If your RV air conditioner still will not turn on, then the next thing that you should check is the motor. The reason that your air conditioner is not turning on could be something simple like the bearings are not rotating properly.
This is a simple fix that you can resolve by oiling the bearings. You may need to remove a few screws and coverings to be able to reach the bearings, but it is really not that difficult to do on your own.
If you do not see a location for bearings, then your air conditioning unit may have a sleeve instead, which can also be oiled as a way to increase the lifespan of the fans.
If the air conditioning has bearings and the motor is failing to start, it can be rebuilt, but if you have a sleeve model, you will have to purchase a replacement motor.
Once you oil the parts of the motor, you can check to see if the air conditioner starts. If it does, problem solved. If it starts up, but the fans are really slow, the motor is going and it will need to be rebuilt or replaced. Before you replace the motor, make sure to mark all of the wires so that you know how to properly reattach them.
4. Starting Capacitor
Do you hear a humming sound when you try to start up the air conditioner in your RV? Does the breaker seem to trip when you turn the unit on?
If so, then you may have a faulty capacitor. This is the part of the air conditioner that stores electricity so that the air conditioning unit can start up quickly.
If you have used the same unit for several summers or camping seasons, then I’d definitely check to see if this component needs to be replaced.
When you do purchase a new capacitor, make sure to purchase the same model number that you had installed. Don’t forget to label your wires so that you don’t get them confused during the installation, and hopefully, once the new capacitor is installed, the air conditioner turns on.
If you find that the motor and the capacitor are not causing the issue, then the last part inside of the unit that you will want to consider as the cause of your faulty air conditioner is the compressor.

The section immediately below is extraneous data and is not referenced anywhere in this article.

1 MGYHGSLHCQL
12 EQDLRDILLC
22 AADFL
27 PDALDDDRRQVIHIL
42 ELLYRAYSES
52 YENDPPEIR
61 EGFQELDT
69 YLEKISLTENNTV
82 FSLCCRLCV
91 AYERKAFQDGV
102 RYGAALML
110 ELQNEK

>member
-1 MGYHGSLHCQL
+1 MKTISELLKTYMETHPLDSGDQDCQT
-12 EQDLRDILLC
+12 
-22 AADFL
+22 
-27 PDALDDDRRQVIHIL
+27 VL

The compressor itself is typically a very costly part to repair, so you will want to check the switches on the compressor to see if that is the issue.
These switches can easily be replaced, but if the entire compressor is shot, replacing them is not going to be economical. In fact, it will most likely be cheaper to purchase a whole new air conditioner for your RV than it would be to replace or repair the compressor.
Bonus Tip: Purchasing And Maintaining A New Air Conditioner For Your RV
Some air conditioners simply cannot be fixed. An RV air conditioner typically can lasts for a few years (3-5 years), but with regular maintenance, you can extend the life of the air conditioner by more than a few camping seasons.
Here are a few of the things that you can do to keep your air conditioner running for a longer period of time:
- Clean the intake filters after every trip that you make in the RV. If you are staying in the RV for the entire season, at least clean the filters every other week.
- Keeping the fan on high will help prevent the air conditioner from freezing.
- Also, remember that if you are taking a shower, you should open a vent so that the condensation is not drawn into the air conditioner. This will cause the condenser to work more, which can lead to your air conditioning unit not starting when you want it to.
- Check the condenser and the motor of your air conditioning unit two times a year so that you can ensure that the air is flowing through the unit like it should.
Having a working air conditioner is imperative for camping. It may be cool at night, but if you are camping in the middle of the summer during a heat wave, you are in for some hot days.
The only way to cool off is to jump in the pool, go to the beach, or relax in the air conditioning for a bit. Now that you know how to find out what is wrong with your RV air conditioning unit, you can quickly do the repairs yourself.